The Journey Project Through the Eyes of an Artist

The Journey Project Through the Eyes of an Artist


 

I had been unsettled and restless for months. I knew something was brewing. For me, God’s promptings and urgings usually start with a sense of unrest and a need to do something. I’ve learned to recognize it and prepare myself for some unknown adventure. I never know when God will pull the trigger, but I wait with patient anticipation...ready to go. 

I heard the “gun” go off when Brad presented the Journey Project for the first time during a shareholder meeting. The church was going to be doing something very big in response to the growing needs of the ministry. After hearing about the heart of the campaign and learning more details, I wondered if there could be a place for artistic expression in this venture.  

What does a church capital campaign have to do with visual art? 

Let me back up a bit. I’ve struggled to find my place in the body. I knew in my heart that God had created me to make beautiful things for his glory, and I’ve been doing that, but how is art to be used by God in the church? What is my role? What is the role of art? I’ve been learning in the last year or so that artists are called not only to point to God through the beauty of their creative endeavors but also to nourish God’s people through their creativity, awakening life and inspiration as only visual expressions can. The arts can activate parts of our brains and spirits that otherwise go untouched. I was starting to understand that the arts, in general, have a big part to play in the mission of the church: growing brothers and sisters in Christ and also reaching those who don’t know him as of yet. I wanted to start testing this theory, but I didn’t know how to start.   

Ok, back to the Journey Project.

I got the first inklings of how the arts could support the mission of the church during this Journey Project meeting. After speaking briefly with Valerie, our Communications Director, I was invited to share my ideas with the other creative team members at a planning meeting. Upon presenting my thoughts about using a collaborative, visual art expression in conjunction with the Journey Campaign, the idea took on a life of its own, and it started to be honed and tweaked by the other creatives at the meeting. This wasn’t my idea--it was God’s,so I threw it out there and let my other creative brothers and sisters give input and thoughts. What amazing results! My initial idea was transformed into a six-week, progressive art installation.   

After spending some time in the studio experimenting with our design ideas regarding chevron shapes and mixed media processes and imagery, we landed on using colored paper as the background with a symbolic image transferred on top to unify the handwritten responses.  

We worked with the pastoral staff to come up with a simple, poignant question that would ingrain the mission of the weekly message into the hearts and minds of those attending and participating. This was key. I wasn’t doing this to make a pretty piece of art; I wanted this activity to impact people deeply. Each week, I picked up Sunday’s written responses and would spend the next day or so reading through the responses and sorting them.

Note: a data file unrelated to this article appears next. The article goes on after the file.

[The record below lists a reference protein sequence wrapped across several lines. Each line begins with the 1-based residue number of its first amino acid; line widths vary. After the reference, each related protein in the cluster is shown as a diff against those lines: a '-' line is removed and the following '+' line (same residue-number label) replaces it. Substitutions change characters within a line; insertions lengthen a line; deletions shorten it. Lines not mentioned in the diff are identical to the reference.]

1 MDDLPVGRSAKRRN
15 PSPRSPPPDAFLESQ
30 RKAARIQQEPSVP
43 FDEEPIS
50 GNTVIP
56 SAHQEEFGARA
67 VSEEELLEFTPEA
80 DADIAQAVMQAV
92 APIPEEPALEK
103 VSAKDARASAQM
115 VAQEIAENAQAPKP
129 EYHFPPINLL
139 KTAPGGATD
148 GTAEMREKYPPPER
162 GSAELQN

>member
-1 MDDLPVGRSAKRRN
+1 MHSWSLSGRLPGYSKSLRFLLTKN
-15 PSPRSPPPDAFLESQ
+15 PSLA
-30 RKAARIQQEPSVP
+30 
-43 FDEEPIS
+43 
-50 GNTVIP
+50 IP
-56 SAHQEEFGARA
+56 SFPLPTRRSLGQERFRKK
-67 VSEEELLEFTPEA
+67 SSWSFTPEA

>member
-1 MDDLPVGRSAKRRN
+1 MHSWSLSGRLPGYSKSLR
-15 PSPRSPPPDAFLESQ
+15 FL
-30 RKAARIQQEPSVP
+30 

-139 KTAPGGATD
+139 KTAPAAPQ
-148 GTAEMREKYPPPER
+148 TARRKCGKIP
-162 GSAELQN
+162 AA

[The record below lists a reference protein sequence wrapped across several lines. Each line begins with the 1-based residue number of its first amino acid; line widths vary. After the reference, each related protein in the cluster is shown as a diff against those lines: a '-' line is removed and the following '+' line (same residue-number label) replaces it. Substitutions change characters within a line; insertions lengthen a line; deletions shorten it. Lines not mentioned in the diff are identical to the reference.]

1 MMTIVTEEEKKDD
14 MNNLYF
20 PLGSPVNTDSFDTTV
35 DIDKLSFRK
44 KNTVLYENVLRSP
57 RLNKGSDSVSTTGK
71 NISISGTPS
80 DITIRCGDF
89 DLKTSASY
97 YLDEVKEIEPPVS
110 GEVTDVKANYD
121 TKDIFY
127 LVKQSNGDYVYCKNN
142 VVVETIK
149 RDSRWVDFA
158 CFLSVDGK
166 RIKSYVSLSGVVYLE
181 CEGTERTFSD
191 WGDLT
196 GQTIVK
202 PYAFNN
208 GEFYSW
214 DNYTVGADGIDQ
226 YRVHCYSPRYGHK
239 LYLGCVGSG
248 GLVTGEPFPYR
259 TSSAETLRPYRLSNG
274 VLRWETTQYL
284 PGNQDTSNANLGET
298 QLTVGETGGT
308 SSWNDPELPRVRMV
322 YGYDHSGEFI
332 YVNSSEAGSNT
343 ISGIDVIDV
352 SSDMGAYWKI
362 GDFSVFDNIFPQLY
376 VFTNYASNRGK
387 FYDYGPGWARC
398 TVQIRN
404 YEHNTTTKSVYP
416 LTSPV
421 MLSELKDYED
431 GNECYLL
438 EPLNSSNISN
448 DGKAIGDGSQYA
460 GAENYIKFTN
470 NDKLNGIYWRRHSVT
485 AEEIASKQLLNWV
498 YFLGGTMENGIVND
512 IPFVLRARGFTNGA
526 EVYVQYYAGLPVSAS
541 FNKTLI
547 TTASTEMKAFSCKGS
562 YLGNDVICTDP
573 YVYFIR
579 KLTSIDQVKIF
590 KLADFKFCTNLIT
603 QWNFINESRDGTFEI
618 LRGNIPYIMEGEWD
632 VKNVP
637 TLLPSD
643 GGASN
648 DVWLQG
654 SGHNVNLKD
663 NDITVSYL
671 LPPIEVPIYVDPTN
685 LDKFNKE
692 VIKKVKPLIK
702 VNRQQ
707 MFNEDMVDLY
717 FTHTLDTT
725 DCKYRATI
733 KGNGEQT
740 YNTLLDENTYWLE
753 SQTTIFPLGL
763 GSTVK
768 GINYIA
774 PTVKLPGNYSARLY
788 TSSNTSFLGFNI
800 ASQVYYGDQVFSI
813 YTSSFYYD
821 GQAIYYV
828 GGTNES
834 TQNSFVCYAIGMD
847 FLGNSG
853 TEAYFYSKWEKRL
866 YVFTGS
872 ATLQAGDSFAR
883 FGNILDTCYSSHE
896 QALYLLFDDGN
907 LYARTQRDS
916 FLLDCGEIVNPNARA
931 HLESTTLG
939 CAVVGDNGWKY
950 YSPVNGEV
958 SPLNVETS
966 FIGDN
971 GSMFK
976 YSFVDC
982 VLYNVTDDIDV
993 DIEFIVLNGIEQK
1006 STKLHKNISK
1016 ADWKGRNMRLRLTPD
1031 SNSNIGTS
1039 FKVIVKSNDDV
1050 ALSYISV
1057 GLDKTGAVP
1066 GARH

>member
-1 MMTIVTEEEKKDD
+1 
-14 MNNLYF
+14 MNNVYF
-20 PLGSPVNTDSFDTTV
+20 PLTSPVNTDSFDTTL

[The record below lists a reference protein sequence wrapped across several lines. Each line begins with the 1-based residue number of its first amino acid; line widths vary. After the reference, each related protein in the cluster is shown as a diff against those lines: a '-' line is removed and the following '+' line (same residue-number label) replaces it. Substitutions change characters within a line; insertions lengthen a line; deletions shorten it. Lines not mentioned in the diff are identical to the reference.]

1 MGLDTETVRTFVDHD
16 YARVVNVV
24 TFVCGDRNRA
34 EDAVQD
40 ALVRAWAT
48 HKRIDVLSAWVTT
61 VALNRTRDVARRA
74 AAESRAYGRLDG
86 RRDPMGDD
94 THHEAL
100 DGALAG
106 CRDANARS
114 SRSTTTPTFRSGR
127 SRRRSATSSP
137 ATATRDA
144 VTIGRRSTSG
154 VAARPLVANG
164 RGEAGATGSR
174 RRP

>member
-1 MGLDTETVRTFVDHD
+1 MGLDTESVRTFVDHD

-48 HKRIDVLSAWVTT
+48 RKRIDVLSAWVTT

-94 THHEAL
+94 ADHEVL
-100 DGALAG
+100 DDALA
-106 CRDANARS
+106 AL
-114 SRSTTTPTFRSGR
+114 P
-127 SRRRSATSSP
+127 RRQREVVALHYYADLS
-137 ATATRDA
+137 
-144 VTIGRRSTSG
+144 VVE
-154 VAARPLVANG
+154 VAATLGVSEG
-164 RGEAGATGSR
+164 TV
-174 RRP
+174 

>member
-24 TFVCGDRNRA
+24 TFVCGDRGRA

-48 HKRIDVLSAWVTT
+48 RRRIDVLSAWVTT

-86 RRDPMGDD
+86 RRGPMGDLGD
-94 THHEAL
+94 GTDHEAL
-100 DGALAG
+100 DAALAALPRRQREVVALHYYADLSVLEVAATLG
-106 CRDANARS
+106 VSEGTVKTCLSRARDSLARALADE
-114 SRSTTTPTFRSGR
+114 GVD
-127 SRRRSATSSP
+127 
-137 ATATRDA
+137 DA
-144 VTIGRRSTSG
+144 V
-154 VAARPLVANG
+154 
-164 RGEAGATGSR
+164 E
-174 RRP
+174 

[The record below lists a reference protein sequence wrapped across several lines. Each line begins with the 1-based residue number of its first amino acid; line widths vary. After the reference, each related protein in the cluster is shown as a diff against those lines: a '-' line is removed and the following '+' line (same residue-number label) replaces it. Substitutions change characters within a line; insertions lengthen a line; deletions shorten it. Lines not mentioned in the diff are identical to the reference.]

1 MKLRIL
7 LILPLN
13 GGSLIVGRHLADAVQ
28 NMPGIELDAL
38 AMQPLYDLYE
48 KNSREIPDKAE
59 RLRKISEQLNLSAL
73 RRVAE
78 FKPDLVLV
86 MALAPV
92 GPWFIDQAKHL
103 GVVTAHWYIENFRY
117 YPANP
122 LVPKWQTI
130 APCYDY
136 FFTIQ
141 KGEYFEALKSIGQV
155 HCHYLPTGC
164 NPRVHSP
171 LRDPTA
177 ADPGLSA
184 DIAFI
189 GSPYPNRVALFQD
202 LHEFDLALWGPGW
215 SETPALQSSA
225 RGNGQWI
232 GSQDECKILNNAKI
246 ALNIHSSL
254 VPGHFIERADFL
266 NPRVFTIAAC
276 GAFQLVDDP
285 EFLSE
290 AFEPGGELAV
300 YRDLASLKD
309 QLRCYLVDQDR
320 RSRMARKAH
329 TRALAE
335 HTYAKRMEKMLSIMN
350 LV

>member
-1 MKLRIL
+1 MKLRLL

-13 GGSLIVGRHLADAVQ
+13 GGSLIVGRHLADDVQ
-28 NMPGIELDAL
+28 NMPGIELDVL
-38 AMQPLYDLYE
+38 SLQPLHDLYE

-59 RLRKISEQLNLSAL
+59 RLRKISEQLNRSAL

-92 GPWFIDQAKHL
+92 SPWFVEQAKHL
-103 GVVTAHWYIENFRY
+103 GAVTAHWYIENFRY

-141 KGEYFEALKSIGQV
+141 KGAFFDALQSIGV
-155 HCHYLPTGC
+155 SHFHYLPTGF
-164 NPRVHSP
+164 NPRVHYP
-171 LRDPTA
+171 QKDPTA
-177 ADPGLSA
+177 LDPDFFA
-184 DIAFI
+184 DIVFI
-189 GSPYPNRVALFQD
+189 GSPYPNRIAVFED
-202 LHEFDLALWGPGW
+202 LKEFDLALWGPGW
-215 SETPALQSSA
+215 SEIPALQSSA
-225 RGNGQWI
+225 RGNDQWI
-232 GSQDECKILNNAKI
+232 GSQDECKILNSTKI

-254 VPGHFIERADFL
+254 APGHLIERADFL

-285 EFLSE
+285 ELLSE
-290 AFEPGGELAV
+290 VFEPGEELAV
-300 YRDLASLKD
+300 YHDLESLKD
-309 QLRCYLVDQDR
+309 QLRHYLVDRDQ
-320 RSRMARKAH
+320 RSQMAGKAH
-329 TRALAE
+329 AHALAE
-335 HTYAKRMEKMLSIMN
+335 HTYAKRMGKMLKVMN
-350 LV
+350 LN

On average, I  received 400-500 slips of paper each week! The vulnerability and honesty of the responses were astounding--a sacred offering to God from hundreds of hearts. It felt important to use each slip that was submitted, and since I could only use around 150-200 pieces of paper per panel, I needed to come up with a different way to use all the other papers. That’s where the hanging paper strings idea was born.  

Again, I can’t take credit for the idea. I believe it was God the Master Artist at work. I mulled ideas around in my head...came up with many “duds” until the concept came together through the use of diamond, paper shapes threaded on burlap string and hung from branches picked up from around the church. This visual expression allowed for each heartfelt written response to be celebrated. The ability of the installation to move and “breathe” reminded me of the winds we face on our journeys as well as the movement of the Spirit. The branches symbolized constant growth and the reminder that we are to abide in the vine and that we are far more beautiful together than apart.  

So, back to the panels. Over six weeks, the process of collection, production and installation became routine, but not stagnant. Each panel had something new to share about our corporate journey, and each panel brought growth and change within me. Each time I would work on the pieces, whether sorting, gluing or transferring imagery, I would feel my heart swell and bloom. My spirit needed this far more than I knew. Through this experience, I grew to love the individuals that participated. I didn’t know any names, but I got to be touched by their stories. I fell more in love with my God. I saw God working in myriad ways through each response. I saw the sovereignty of his timing and his hand. I saw his love. I saw his grace. I was not expecting this at all when I started this project, but when does God ever just meet our expectations?   

My hope for this art project is that it will be a visual reminder of our journey together at Faith. That it will point to the Gospel and God’s constant provision for us. I also hope that this will be just the start of the creative fire in our church, one that is fueled by his Spirit and brings his Kingdom in the name of Jesus.   

 

 

 

Amelia Furman is a mixed media artist located in Loveland, CO.  You can view more of her work at www.ameliafurman.com or follow her at @ameliafurmanmixedmedia on Facebook and/or Instagram. If you feel God leading you to use your artistic gifts at Faith or want to find community with other creatives at Faith, please contact Amelia at amelia.furman@gmail.com.

 

 



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